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Clinical Medical
Image Library
ISSN: 2474-3682
IMAGE ARTICLE | VOLUME 4, ISSUE 2 | OPEN ACCESS DOI: 10.23937/2474-3682/1510086

Cutaneous Horn of the Eyelid: The Tip of the Iceberg

Mohamed El Amraoui , Rachid Frikh, Naoufal Hjira and Mohammed Boui

Department of Radiology, Konya Education and Research Hospital, University of Health Sciences, Konya, Turkey

*Corresponding author: Mohamed El Amraoui, Department of Dermatology-Venereology, Mohammed V Military Training Hospital, Rabat, Morocco, E-mail: Med.elamraoui.dto@gmail.com

Received: February 22, 2018 | Accepted: April 02, 2018 | Published: April 04, 2018

Citation: El Amraoui M, Frikh R, Hjira N, Boui M (2018) Cutaneous Horn of the Eyelid: The Tip of the Iceberg. Clin Med Img Lib 4:086. doi.org/10.23937/2474-3682/1510086

Copyright: © 2018 El Amraoui M, et al. This is an open-access content distributed under the terms of the Creative Commons Attribution License, which permits unrestricted use, distribution, and reproduction in any medium, provided the original author and source are credited.

Abstract


Cutaneous horns are relatively rare tumors, the precursor lesions are multiple and variable. From where the interest of the histology to look for what is under a cutaneous horn.

Introduction


Cutaneous horns are frequent keratinized epidermal growths that can have spectacular dimensions and shapes. Its etiologies are multiple and of variable gravities.

Clinical Case


A 35-year-man, without significant pathological history, with a notion of significant solar exposure seen his profession. Has consulted for a verrucous tumor of the free edge of the right upper eyelid, obstructing the vision, longer than broad, measuring about one centimeter, rolled up on itself with an erythematous base surmounted by a yellow keratin (Figures 1 and Figure 2). View the young age of the patient, the typical character of the lesion and the first episode of the disease, an electro section with electrocoagulation were made. The evolution was marked by a complete remission over 12 months of decline.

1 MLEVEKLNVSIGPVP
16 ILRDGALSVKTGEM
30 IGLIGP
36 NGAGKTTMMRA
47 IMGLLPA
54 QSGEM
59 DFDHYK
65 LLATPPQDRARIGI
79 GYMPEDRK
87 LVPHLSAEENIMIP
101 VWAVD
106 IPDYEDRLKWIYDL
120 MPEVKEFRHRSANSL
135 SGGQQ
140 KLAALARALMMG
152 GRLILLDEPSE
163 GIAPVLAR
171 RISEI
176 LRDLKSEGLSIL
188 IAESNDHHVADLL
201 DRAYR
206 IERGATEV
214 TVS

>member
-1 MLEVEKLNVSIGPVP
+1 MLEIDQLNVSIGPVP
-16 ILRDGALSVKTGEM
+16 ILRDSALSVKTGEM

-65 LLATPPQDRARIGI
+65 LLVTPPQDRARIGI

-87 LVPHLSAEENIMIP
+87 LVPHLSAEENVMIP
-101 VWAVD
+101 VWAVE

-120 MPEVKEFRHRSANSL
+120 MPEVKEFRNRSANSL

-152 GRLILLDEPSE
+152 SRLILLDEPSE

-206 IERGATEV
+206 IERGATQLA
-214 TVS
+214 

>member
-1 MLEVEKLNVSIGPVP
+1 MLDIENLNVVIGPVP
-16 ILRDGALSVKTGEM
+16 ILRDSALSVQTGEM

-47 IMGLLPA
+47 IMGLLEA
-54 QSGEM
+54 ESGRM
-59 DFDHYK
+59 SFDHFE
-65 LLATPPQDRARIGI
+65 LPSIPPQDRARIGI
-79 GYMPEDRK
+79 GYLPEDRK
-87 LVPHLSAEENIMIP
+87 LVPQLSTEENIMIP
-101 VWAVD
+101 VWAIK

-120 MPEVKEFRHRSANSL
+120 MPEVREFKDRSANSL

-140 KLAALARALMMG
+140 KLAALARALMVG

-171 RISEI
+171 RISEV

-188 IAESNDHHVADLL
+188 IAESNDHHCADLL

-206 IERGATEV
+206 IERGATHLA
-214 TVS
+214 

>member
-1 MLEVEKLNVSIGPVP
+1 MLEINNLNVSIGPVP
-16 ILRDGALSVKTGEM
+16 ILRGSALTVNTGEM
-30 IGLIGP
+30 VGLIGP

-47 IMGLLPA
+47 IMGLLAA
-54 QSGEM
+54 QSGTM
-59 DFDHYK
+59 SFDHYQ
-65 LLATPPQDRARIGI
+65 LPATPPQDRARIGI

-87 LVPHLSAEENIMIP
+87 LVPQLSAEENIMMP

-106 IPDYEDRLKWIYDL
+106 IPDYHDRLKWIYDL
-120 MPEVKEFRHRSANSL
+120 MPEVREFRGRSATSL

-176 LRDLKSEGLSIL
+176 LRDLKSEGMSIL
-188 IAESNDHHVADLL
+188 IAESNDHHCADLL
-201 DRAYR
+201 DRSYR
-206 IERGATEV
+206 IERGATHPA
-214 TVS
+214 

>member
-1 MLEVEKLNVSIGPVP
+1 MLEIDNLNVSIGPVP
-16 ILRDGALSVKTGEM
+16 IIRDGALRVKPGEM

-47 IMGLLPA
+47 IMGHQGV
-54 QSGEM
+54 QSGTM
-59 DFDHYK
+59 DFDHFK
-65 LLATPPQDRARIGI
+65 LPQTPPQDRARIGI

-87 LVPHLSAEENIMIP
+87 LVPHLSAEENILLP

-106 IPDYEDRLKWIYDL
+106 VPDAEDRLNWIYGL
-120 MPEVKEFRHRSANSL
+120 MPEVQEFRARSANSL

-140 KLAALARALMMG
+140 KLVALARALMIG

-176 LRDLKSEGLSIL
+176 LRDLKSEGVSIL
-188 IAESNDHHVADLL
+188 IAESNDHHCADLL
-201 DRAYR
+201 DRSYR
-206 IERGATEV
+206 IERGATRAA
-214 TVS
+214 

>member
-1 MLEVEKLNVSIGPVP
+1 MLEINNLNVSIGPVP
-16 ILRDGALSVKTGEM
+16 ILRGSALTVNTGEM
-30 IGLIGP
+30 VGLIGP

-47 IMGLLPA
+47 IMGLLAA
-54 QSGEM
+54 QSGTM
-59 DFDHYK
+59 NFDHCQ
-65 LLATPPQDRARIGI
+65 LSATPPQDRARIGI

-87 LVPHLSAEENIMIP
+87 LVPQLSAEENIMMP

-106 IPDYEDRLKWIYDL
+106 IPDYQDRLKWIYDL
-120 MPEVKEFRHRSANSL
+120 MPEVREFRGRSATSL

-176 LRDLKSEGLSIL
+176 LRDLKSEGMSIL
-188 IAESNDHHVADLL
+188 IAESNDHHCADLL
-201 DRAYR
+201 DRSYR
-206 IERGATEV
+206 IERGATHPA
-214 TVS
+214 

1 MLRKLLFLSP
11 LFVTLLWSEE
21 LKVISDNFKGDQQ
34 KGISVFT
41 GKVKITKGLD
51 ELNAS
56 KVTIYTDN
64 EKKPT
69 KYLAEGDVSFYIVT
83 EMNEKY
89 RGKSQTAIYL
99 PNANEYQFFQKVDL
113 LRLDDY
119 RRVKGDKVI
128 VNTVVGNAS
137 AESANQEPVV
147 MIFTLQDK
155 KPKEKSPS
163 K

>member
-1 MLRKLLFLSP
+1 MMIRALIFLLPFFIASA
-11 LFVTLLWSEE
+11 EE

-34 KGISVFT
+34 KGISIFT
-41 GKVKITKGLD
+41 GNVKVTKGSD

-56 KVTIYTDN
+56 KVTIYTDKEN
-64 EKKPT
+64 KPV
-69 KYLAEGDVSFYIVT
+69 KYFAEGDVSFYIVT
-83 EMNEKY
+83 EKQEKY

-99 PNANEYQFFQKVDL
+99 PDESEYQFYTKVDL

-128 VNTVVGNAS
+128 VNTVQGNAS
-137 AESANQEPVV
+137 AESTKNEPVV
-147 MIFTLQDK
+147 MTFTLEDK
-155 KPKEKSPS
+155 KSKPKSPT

Comments


Cutaneous horn is a relatively rare tumor, most often arising on sun-exposed skin in elderly men [1-4]. While the cause leading to the formation of cutaneous horns is unknown, UV radiations are believed to be the trigger of this condition [4].

Various types of associated lesions may be found at the base of a cutaneous horn, including viral warts, actinic keratosis, keratoacanthoma, seborrheic keratosis, histiocytoma pyogenic granuloma, follicular keratosis, verrucous epidermal nevus, moluscum contagiosum, discoid lupus erythematosus, Bowen's disease, basal cell carcinoma, and squamous cell carcinoma [2,4].

In a study performed on 48 cases with eyelid horns, by Mencía-Gutiérrez, et al. Histologically, 77.1% were associated with benign specimens at the base pathology, 14.6% were premalignant, and finally, 8.3% were caused by malignant skin tumors [2].

The treatment of choice is the biopsy exerese followed by a histological study, in cases of benign lesions; the biopsy may be both diagnostic and therapeutic, while for malignant tumors, complete surgical excision with appropriate margin is usually required [1,4].

Conclusion


The diagnosis of a cutaneous horn is often easy clinically. The important is not the horn itself, but the nature of the underlying disease. Then, the histology remains primordial in front of any cutaneous horn.

Figures



Figure 1: Keratin horn of the free edge of the upper right eyelid.


Figure 2: Keratin horn of the free edge of the upper right eyelid.

References


  1. Ezatollah Sadeghi, Hamed Ghoddusi Johari, Hamed N Deylami (2012) Eyelid cutaneous horn. J Cutan Aesthet Surg 5: 153-154.

  2. Mencía-Gutiérrez E, Gutiérrez-Díaz E, Redondo-Marcos I, Ricoy JR, García-Torre JP (2004) Cutaneous horns of the eyelid: A clinicopathological study of 48 cases. J Cutan Pathol 31: 539-543.

  3. Nthumba PM (2007) Giant cutaneous horn in an African woman: A case report. J Med Case Reports 1: 170.

  4. Claudia Florida Costea, Gabriela Dimitriu, Anca Sava, Mădălina Chihaia, Cristina Dancă, et al. (2017) Cutaneous horn of the eyelid: Anatomoclinical implications. J Clin Res Ophthalmol 4: 001-005.